What can we expect?

US: Reopening means retail sales and industry data to surge, as well as inflation to push higher

With the US economy opening up more and more each day the outlook for activity and job creation continues to brighten. At the same time there will be long-term scarring on the economy, resulting in supply constraints given thousands of businesses have closed and skills have been lost. In an environment of stimulus fuelled demand, this risks pushing inflation higher and allowing it to stay more elevated for longer than we have seen in previous cycles.

In terms of the coming week, we expect to see some very strong retail sales and industrial production numbers. Improved weather will play its part after February’s winter storms disrupted logistics and deterred people from going out to spend money. March will consequently see a bounce back. The latest $1400 individual stimulus payments will help further lift retail sales, although given it came towards the back end of the month we are likely to see something closer to a 5%month-on-month gain rather than the 8% gain of January when stimulus payments of $600 were paid out at the beginning of the month. Moreover, with more restaurants and entertainment venues opening up and travel showing a strong recovery there are clearly more options to use the extra money and we increasingly expect to see spending move away from physical “things” toward services and “experiences”.

Continued surge in equities might be set to continue. We have seen positive weeks for both the Nasdaq and Dow Jones this past week. As we have seen a huge influx of retail money in the past two weeks which has coincided with the rise. We have spoken about this previously as trends are seemingly being pushed by retail money.

“While the Fed continues to indicate little prospects of a rate rise before 2024, our houseview remains for a 1H23 move with risks increasingly skewed towards an earlier rate hike in late 2022” these were the words of ING economists James Knightley and James Smith. We share a similar view at this point and do remain cautious of looking to far ahead, as things are constantly changing at the moment.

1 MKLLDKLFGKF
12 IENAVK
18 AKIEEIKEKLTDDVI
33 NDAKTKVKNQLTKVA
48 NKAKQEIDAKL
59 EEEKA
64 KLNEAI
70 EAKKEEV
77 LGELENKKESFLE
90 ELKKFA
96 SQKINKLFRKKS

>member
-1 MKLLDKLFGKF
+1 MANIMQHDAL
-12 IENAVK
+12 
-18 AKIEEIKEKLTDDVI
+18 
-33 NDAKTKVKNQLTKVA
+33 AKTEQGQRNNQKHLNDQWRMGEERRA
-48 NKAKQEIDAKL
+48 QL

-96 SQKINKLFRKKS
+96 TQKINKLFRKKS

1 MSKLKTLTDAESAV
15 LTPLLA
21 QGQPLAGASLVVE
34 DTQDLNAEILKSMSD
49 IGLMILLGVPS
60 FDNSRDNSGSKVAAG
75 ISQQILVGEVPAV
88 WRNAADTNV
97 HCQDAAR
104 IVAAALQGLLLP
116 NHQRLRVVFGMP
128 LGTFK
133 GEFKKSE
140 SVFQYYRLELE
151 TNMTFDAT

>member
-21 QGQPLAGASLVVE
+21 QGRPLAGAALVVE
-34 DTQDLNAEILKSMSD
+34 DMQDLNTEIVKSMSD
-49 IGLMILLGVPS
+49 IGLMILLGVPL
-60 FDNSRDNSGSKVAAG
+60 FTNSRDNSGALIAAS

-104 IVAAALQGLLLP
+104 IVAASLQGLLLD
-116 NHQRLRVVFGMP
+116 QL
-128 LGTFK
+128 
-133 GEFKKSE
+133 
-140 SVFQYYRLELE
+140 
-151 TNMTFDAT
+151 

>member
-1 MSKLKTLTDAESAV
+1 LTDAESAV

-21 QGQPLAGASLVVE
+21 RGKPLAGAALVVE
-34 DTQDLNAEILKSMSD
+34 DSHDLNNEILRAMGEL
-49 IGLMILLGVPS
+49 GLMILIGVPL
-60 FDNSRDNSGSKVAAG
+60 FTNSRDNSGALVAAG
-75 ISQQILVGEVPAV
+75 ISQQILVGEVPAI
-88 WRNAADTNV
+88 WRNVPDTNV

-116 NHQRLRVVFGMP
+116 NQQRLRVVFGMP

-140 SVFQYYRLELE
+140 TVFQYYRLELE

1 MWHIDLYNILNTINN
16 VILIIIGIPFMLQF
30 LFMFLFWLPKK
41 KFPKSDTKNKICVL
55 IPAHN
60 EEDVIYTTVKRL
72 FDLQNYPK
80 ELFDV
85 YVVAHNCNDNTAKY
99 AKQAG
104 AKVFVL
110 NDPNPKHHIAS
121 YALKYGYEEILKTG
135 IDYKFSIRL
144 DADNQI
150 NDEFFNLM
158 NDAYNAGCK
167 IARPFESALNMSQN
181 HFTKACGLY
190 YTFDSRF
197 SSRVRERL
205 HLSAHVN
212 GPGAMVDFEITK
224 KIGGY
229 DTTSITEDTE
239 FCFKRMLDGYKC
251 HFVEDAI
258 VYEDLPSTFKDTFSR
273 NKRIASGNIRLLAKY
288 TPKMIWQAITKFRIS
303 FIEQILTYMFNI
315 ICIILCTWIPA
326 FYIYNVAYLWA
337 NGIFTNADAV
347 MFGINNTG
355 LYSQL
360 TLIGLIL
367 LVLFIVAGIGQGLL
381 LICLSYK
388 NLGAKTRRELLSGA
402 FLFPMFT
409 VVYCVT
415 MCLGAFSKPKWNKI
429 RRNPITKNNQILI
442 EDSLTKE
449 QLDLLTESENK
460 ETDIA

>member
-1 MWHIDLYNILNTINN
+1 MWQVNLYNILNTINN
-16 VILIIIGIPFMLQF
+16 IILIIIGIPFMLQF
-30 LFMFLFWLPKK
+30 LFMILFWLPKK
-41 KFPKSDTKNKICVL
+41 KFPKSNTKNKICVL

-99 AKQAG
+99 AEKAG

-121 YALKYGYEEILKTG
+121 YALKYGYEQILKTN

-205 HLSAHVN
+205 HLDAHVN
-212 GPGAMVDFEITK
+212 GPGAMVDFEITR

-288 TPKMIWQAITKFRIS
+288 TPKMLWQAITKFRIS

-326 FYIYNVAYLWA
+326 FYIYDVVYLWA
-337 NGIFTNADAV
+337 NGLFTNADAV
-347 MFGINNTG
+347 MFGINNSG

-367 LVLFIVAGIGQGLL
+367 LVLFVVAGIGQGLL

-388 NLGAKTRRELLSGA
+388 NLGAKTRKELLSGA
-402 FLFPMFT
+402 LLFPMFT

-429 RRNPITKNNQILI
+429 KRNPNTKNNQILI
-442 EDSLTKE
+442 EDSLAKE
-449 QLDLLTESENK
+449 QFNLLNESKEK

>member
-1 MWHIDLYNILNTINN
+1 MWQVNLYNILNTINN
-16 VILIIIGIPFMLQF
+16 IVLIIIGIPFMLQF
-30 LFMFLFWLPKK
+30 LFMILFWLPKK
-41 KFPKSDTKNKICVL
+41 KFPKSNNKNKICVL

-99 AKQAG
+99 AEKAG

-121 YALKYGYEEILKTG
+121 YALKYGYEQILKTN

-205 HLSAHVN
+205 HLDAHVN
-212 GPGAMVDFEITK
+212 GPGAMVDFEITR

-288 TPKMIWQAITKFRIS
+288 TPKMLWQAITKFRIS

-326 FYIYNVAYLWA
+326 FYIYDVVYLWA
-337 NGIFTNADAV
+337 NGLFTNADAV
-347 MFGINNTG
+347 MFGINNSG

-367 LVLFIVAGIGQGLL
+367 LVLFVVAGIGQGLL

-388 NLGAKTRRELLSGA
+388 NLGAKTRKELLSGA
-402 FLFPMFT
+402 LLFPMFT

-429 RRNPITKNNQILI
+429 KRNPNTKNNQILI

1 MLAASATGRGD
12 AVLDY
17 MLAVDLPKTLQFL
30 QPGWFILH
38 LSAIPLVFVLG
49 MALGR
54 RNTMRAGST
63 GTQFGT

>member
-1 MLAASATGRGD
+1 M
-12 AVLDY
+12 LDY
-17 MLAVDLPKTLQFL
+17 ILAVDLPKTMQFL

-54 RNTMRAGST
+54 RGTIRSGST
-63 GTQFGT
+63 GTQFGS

UK GDP to show mild February improvement

All the data we’ve had so far suggests that next week’s GDP data should show a modest improvement after January’s near -3% fall in activity, which had coincided with the introduction of lockdown and new UK-EU trade ties. Retail data was slightly improved in February, and past experience of re-openings suggests the forthcoming reopening of shops should see a rapid recovery in spending levels to pre-Covid-19 levels. In fact, we’re looking for a 4-5% bounce in GDP in the second quarter, assuming the May part of the reopening plan goes ahead.

Elsewhere, data from France suggest next week’s trade figures are likely to show the UK export situation improved in February. Anecdotal evidence and other traffic data suggest some of the initial teething problems had been ironed out by then, though ONS survey data suggests some firms in the more sensitive manufacturing and wholesale/retail sectors were still finding it hard to export at all through much of the first quarter.

Sources Used: Refinitiv and ING